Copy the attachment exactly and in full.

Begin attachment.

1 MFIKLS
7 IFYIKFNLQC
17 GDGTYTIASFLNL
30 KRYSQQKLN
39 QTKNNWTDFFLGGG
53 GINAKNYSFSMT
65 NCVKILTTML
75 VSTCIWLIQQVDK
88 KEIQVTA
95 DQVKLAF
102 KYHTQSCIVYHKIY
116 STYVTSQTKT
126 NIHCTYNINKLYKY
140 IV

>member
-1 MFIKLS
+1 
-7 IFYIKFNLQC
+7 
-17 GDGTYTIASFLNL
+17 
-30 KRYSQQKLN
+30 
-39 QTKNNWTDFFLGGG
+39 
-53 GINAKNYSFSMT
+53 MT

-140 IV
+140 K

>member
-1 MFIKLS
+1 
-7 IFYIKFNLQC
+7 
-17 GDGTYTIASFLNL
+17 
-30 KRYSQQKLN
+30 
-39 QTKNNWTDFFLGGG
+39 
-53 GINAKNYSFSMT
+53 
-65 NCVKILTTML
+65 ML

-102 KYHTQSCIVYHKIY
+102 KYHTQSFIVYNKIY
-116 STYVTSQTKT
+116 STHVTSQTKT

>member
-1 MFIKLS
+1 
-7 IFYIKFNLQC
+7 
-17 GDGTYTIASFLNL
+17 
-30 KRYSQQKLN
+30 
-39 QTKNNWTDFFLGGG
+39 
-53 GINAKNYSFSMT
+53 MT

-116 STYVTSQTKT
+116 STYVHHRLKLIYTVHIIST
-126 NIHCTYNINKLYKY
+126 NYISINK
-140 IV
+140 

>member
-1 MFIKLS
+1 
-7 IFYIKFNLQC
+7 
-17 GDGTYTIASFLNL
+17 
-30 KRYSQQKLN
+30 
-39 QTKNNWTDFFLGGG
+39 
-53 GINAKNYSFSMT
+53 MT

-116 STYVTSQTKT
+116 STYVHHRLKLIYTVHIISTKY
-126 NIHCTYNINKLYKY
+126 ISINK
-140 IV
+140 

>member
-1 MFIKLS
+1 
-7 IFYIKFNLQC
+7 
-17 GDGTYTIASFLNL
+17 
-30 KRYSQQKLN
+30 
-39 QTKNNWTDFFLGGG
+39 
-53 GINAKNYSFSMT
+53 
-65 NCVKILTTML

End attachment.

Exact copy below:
1 MFIKLS
7 IFYIKFNLQC
17 GDGTYTIASFLNL
30 KRYSQQKLN
39 QTKNNWTDFFLGGG
53 GINAKNYSFSMT
65 NCVKILTTML
75 VSTCIWLIQQVDK
88 KEIQVTA
95 DQVKLAF
102 KYHTQSCIVYHKIY
116 STYVTSQTKT
126 NIHCTYNINKLYKY
140 IV

>member
-1 MFIKLS
+1 
-7 IFYIKFNLQC
+7 
-17 GDGTYTIASFLNL
+17 
-30 KRYSQQKLN
+30 
-39 QTKNNWTDFFLGGG
+39 
-53 GINAKNYSFSMT
+53 MT

-140 IV
+140 K

>member
-1 MFIKLS
+1 
-7 IFYIKFNLQC
+7 
-17 GDGTYTIASFLNL
+17 
-30 KRYSQQKLN
+30 
-39 QTKNNWTDFFLGGG
+39 
-53 GINAKNYSFSMT
+53 
-65 NCVKILTTML
+65 ML

-102 KYHTQSCIVYHKIY
+102 KYHTQSFIVYNKIY
-116 STYVTSQTKT
+116 STHVTSQTKT

>member
-1 MFIKLS
+1 
-7 IFYIKFNLQC
+7 
-17 GDGTYTIASFLNL
+17 
-30 KRYSQQKLN
+30 
-39 QTKNNWTDFFLGGG
+39 
-53 GINAKNYSFSMT
+53 MT

-116 STYVTSQTKT
+116 STYVHHRLKLIYTVHIIST
-126 NIHCTYNINKLYKY
+126 NYISINK
-140 IV
+140 

>member
-1 MFIKLS
+1 
-7 IFYIKFNLQC
+7 
-17 GDGTYTIASFLNL
+17 
-30 KRYSQQKLN
+30 
-39 QTKNNWTDFFLGGG
+39 
-53 GINAKNYSFSMT
+53 MT

-116 STYVTSQTKT
+116 STYVHHRLKLIYTVHIISTKY
-126 NIHCTYNINKLYKY
+126 ISINK
-140 IV
+140 

>member
-1 MFIKLS
+1 
-7 IFYIKFNLQC
+7 
-17 GDGTYTIASFLNL
+17 
-30 KRYSQQKLN
+30 
-39 QTKNNWTDFFLGGG
+39 
-53 GINAKNYSFSMT
+53 
-65 NCVKILTTML